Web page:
Previous attempts to detect malononitrile in the ISM (Matthews & Sears 1986; Cordiner et al. 2017) were performed in centimeter-range which is more adapted for cold regions. However, even at the excitation temperature of 10 K that is typically assumed for TMC-1, the absorption maximum of malononitrile is around 150 GHz. The present comprehensive investigation of the rotational spectrum of malononitrile enables the extension of the searches into millimeter-submillimeter waves that may be more suitable for warmer molecular clouds such as Sgr B2 where many nitriles (Belloche et al. 2013) including branched-molecule iso-propyl cyanide (Belloche et al. 2014) were detected. Owing to b-type spectrum, the absorption maximum of malononitrile at the characteristic temperature of Sgr B2 of 150 K is around 600 GHz. In this study, we obtained accurate frequency predictions of the rotational spectra of malononitrile and isocyanoacetonitrile for the transitions involving levels with J ≤ 99 and Ka ≤ 20 and in the frequency range up to 1 THz.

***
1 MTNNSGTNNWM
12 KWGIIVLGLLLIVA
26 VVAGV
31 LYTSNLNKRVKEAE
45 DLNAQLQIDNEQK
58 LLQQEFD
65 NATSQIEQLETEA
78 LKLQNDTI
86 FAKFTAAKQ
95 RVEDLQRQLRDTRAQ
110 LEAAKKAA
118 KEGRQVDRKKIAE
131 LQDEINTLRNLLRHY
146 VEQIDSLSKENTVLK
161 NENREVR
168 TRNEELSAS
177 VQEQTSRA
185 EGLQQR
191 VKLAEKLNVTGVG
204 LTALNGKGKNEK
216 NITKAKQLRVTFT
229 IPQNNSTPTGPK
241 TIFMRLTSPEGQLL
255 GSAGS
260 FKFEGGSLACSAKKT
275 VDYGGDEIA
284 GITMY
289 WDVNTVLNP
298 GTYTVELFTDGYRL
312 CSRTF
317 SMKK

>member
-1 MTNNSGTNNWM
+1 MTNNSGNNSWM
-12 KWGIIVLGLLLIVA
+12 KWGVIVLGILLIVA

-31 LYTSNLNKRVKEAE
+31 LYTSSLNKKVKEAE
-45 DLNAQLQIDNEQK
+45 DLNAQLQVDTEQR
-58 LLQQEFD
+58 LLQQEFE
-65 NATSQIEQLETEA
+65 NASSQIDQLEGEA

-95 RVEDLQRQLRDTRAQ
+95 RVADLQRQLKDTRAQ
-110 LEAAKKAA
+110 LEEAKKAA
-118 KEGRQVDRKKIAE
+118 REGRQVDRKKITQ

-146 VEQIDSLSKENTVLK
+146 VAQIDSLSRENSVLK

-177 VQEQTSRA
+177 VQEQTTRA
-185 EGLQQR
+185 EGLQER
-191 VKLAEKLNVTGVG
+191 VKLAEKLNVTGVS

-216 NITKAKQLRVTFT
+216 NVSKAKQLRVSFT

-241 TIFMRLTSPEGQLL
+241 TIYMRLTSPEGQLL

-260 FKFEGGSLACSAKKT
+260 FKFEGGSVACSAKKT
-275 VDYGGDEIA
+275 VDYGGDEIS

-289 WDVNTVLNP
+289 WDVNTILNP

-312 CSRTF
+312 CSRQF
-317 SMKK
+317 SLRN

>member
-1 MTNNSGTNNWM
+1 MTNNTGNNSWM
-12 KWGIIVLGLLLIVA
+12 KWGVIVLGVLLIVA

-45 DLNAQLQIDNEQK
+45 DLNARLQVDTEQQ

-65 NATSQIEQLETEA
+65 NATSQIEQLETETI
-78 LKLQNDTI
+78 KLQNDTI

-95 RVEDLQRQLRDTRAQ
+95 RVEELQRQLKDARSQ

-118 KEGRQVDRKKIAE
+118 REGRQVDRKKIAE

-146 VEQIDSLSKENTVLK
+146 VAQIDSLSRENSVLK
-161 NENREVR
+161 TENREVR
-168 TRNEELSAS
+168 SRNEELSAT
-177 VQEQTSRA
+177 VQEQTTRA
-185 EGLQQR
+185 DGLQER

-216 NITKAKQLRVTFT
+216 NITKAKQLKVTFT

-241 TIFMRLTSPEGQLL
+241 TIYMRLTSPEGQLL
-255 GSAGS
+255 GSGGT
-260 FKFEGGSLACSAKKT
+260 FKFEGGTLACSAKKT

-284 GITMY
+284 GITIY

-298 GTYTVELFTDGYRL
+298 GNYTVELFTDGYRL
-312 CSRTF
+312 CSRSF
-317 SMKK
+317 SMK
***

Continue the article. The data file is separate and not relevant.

Acknowledgments

The research leading to these results has received funding from the French Programme National “Physique et Chimie du Milieu Interstellaire”, and from the ANR-13-BS05-0008 IMOLABS of the French Agence Nationale de la Recherche. J.-C. G. also thanks the Centre National d’Etudes Spatiales (CNES) for financial support.

References

Appendix A: Predictions of the rotational spectra of malononitrile and isocyanoacetonitrile

Table A.1.

Predicted transitions of malononitrile in the ground vibrational state.

Table A.2.

Predicted transitions of isocyanoacetonitrile in the ground vibrational state.

Table A.3.

Predicted transitions of the ground state of malononitrile taking the nuclear quadrupole hyperfine structure into account.

All Tables

Table 1.